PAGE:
Krugman can pooh-pooh MMT while still baking MMTs assumptions into his arguments about Greece.


    Complete garbage. How does that even make sense?

    The ability of the Japanese govt to pay its lenders doesn't depend on tax revenue at all, so why would they suddenly stop lending Yen to the govt? People respond to incentives and you have yet to show the incentive for people not to lend to the govt.

    So? Like, they have low taxes because the government doesn't need to raise taxes for revenue purposes. There is no reason why Japan couldn't keep running perpetual deficits; you certainly haven't provided any such reason at all.

    The Japanese govt will keep issuing bonds, which will keep removing excess liquidity. There is never a point where the system has to somehow adjust, and taxes have to be raised, if the government keeps the system of incoming liquidity and outgoing liquidity in check. Remember; govt finance is a bathtub.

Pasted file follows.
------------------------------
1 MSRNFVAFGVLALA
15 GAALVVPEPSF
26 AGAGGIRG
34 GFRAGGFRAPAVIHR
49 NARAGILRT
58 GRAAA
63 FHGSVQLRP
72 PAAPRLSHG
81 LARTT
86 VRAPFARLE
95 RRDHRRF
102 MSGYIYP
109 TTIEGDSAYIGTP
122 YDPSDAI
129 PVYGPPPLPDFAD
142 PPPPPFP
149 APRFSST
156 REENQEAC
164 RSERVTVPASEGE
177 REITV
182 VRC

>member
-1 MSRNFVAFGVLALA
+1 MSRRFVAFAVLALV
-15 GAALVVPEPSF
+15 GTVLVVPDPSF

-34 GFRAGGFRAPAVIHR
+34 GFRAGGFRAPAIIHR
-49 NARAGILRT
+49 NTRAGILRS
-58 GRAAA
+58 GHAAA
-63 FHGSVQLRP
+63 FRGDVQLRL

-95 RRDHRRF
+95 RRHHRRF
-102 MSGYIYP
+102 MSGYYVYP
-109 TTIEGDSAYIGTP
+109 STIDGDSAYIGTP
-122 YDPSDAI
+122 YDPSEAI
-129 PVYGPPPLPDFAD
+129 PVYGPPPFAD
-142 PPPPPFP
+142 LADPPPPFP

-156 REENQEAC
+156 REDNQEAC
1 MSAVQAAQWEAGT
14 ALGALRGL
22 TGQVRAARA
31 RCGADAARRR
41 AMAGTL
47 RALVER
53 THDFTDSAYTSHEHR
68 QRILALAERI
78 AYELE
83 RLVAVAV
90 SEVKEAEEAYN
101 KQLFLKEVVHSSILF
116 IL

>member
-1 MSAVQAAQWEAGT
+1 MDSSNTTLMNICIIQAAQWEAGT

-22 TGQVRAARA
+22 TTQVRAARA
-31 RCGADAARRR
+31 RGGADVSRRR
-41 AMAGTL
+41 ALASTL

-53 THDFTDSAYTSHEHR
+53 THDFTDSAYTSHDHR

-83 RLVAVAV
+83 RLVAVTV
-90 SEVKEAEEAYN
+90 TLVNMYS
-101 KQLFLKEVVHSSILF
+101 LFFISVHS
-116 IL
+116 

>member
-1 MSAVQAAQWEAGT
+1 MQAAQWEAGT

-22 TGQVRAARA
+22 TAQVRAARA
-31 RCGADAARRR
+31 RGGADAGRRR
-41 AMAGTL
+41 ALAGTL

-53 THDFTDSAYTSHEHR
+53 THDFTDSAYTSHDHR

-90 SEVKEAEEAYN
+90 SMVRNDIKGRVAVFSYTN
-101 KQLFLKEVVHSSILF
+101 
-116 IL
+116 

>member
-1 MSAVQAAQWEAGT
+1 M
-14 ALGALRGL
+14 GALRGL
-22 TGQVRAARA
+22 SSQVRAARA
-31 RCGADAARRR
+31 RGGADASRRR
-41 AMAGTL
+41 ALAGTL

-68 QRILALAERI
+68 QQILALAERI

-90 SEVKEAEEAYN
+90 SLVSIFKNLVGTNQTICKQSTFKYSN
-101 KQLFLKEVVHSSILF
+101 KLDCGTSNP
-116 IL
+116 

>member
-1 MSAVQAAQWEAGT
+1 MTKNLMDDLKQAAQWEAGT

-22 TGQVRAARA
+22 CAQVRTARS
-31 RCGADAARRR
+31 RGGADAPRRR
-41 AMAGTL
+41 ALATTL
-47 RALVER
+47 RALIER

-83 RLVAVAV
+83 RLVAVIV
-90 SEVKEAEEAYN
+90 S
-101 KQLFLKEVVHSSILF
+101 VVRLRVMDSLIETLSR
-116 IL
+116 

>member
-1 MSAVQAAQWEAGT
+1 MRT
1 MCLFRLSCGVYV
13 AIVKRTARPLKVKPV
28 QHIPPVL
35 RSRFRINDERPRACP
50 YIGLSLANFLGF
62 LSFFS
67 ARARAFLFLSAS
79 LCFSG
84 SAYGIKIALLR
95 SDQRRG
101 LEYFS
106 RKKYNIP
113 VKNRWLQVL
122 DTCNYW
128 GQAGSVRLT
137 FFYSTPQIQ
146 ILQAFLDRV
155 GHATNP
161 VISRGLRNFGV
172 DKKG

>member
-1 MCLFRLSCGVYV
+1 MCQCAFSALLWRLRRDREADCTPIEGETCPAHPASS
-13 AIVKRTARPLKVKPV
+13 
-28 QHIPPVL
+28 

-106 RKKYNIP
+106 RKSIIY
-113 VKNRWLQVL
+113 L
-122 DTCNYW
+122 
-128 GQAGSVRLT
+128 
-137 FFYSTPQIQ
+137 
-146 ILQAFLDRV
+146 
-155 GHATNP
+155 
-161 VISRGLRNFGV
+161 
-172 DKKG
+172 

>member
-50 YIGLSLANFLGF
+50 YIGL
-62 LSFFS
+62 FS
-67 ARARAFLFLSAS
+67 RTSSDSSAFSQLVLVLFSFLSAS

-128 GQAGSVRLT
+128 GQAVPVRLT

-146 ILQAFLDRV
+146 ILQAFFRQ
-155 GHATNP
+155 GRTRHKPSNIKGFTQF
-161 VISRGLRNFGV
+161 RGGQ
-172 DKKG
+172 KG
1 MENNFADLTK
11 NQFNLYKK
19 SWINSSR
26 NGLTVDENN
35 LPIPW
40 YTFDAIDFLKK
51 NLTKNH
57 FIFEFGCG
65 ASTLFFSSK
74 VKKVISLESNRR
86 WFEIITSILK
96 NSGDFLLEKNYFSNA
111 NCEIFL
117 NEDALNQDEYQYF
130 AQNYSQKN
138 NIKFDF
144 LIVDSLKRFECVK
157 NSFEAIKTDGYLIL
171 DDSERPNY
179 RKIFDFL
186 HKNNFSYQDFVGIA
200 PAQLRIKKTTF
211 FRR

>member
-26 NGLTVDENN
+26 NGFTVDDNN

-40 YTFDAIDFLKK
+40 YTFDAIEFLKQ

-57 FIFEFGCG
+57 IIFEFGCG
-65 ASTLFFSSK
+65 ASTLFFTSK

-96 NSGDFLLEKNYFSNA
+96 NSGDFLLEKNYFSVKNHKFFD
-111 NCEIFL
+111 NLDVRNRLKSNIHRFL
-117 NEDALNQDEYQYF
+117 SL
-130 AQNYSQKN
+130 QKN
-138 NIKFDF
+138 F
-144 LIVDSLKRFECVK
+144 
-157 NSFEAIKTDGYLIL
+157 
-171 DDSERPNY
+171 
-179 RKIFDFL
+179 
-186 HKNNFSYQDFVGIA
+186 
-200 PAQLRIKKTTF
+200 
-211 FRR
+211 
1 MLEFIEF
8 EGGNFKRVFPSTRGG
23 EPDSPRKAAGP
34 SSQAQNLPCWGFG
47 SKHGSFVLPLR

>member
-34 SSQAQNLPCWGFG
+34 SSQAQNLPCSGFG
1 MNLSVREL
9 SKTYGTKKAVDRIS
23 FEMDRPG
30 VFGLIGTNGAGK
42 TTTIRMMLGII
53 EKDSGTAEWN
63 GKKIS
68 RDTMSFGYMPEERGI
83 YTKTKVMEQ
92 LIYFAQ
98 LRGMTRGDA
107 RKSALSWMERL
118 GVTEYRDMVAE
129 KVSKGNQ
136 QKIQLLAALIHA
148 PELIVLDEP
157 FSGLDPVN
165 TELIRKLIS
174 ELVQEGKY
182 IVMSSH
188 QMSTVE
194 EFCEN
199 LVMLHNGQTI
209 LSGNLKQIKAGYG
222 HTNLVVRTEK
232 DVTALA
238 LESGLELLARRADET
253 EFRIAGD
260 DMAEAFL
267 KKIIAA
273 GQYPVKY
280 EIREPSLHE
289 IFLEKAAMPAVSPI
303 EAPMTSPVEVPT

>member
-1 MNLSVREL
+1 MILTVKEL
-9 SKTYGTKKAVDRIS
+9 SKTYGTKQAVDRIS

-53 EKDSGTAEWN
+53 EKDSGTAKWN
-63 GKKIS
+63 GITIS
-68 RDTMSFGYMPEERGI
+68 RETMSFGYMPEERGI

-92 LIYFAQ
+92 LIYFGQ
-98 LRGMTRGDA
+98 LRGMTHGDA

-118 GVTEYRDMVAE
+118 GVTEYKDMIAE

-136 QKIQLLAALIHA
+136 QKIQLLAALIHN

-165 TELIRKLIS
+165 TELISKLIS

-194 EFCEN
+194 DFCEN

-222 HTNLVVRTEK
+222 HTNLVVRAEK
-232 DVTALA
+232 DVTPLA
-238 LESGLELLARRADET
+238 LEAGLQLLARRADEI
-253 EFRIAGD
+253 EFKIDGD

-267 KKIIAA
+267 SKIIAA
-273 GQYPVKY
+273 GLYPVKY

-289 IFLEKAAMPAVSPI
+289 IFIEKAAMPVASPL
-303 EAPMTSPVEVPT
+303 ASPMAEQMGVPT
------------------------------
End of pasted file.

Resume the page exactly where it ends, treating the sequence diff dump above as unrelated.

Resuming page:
Your idea is that bonds will somehow suddenly explode and drown the government in its debts is delusional. It's completely divorced from reality.
     
    Last edited: Dec 15, 2016
  9. luiz

    luiz Trendy Revolutionary

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    Right, @Princeps , people who to this day support Hugo Chávez are the ones firmly grounded on reality.

    I'm done debating with you. Go yell about right-wing saboteurs to someone else. Your grasp of economics can be measured by your support of the world's greatest current case of economic mismanagement.

    If Hygro or another grown up wants to debate MMT, I'm here. You can go back to Jacobin Mag.